Renal, fluids and acid-base Renal Physiology 1 Renal Physiology 2 Renal Physiology 3 Acid Base Physiology Fluids and Electrolytes Fluids and Electrolytes 2 Fluids and Electrolytes 3 Diuretics Share this:TwitterFacebookLike this:Like Loading...
I’m an overseas trainned doctor currently workis as a GP In Melbourne Area . I did train in Anaesthesia and Critical care at South Africa and Canada But didn’t have my fellowship before relocating to Australia . The CICM credit me with 36 months Of Junior posting years But advsied me to do Primary exam before i can proceed toe advanace trainning year. I attempted the primary in 2009 and it was a disastrous experience . I have no idea how expansive the knowledge base requirment was . I prepared for both primary of CICM and FRACGP exam same time . I passed the FRACGP But failled the CICM woefully and Ithen decided to give up on critical care .But kept on coming back to me that I’m a failure professionally as i opted for an easy way out .I have recently revisted on my plan to still pursue a career in CICM that is how i got oit to your website . I will need a mentor to guide me thought the process and i want to ask you to oblige me this favour . i plan to put in 1500 hrs like you did towars March 2104 exam starting from now
Thank you for viewing my website, I am glad to hear that you are passionate about critical care and wish to continue your training in this area. I think the key to approaching this exam is to be systematic and get a good feel for what the examiners are looking for. You could read and study for the 1500 hrs but if it is not exam focussed then it may all be for naught. I would advise several things at this stage.
Firstly read over the past papers and get some insight into the types of questions that are being asked of the candidates. It is important to remember that there is only 10 minutes per question and therefore you are only able to get a finite amount of information on the page. The better the organisation of your information – definitions for every important term in the question, normal physiological values, then dot points, lists etc the more you can get on the page. This will get you the marks. Remember the examiners have a check list of key factoids that acrue marks, and it is your job to get them on the page!
With the structure of the information in mind, then approach the material. I had a systematic approach and the pdf notes are the result of that study. I went through respiratory first, then cardio, neuro, renal then others. For pharmacology I covered the basic pharm first and then was systematic in the drugs practicing the same structure over and over – brief description of the drug, pharmaceutical aspects, pharmacodynamics including side effects and then pharmacokinetics (following the absorption, distribution, metabolism and excretion process).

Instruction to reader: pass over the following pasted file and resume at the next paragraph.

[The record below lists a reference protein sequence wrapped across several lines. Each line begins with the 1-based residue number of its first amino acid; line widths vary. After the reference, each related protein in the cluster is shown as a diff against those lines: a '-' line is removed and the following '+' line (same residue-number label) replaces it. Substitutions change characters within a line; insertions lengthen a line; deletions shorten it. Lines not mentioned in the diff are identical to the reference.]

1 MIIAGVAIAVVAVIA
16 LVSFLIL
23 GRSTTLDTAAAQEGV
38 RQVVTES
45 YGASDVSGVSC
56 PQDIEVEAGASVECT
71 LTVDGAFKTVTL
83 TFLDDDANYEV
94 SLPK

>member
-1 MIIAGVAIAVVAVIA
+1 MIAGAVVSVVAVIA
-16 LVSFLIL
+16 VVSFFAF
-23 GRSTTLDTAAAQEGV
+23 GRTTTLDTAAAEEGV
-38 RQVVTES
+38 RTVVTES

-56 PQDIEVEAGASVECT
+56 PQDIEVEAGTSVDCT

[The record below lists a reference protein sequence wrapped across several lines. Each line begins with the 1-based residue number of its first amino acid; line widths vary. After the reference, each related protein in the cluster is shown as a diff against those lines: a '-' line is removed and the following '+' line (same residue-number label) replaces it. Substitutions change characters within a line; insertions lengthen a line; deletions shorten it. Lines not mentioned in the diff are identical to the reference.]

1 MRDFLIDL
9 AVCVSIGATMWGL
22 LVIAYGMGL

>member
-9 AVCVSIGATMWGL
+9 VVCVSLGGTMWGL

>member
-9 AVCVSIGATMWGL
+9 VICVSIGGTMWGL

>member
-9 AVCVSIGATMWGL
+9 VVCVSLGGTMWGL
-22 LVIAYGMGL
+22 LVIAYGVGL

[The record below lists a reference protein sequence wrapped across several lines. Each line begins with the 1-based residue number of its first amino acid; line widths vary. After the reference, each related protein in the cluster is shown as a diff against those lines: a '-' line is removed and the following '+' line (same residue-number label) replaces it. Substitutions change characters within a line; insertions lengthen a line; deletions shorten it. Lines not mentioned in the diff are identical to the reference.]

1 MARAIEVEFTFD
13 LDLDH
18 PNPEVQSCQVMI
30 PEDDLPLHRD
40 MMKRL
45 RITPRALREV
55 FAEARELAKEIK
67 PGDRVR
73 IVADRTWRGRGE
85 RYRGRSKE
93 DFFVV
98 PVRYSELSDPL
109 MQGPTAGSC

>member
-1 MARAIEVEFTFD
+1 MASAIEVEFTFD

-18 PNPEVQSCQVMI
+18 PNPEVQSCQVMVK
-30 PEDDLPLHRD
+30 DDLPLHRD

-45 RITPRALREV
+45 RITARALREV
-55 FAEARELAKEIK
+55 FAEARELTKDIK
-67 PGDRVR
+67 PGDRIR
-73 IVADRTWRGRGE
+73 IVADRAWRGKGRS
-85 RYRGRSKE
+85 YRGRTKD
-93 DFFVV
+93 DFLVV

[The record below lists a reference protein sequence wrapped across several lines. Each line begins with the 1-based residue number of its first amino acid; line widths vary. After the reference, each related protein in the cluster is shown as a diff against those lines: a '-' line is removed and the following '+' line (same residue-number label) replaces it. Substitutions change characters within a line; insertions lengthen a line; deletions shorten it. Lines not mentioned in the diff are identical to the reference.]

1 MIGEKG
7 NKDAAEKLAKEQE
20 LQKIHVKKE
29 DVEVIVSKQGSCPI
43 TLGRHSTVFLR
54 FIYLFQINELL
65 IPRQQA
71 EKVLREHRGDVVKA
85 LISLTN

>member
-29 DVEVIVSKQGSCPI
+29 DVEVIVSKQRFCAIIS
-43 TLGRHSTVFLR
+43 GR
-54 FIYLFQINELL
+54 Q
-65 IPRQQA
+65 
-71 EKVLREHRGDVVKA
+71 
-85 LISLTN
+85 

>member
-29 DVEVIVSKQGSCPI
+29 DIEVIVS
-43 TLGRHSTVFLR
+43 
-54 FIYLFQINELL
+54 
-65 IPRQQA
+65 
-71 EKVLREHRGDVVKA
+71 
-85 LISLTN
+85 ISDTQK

The most important aspect to passing however, and one which should whittle your time down significantly is attending courses. The RAH course run by Mark Finnis is excellent and although I was under prepared at that stage it set me on the right track. The anaesthetic courses are also very good – although may change in the setting of a changed environment for the anaesthetists. In Sydney the RPA course by Peter Kam is highly regarded and there are several others that you can search for. It is also important to look for study sessions and groups to join. I was not at formal a hospital setting because I was serving fulltime in the ADF so this was limited to me but did key into several hospital teaching sessions through friends. I am very grateful to POWH and RNSH for their kind support during my prep.
Finally the most important thing to do prior to the exam is practice. I spent five weeks sitting practice exams under near exam conditions, focussing on getting the information out in 10 minutes. This is the key aspect of the study as I have encountered many people, especially in the anaesthetic exam who have great knowledge but dropped the ball on getting that onto paper in exam conditions.
As I have said previously if you do the work then you will certainly pass the exam. Have a focussed preparation, attend prep courses, key into study groups in your local area and finally practice under exam conditions as much as you can.
Thanks for providing such a great website.
I have a question, I am IMG with master degree in critical care and got a training job in NSW to be started FEB 2017 I Planned to apply for CICM and I don`t really know what to do regarding studying for the exam in order to save time and start ASAP
See my detailed response to Toyin below. It’s been some years since I sat the exam but that covered most of major points!
Good luck with your new training post.
All the best, Chris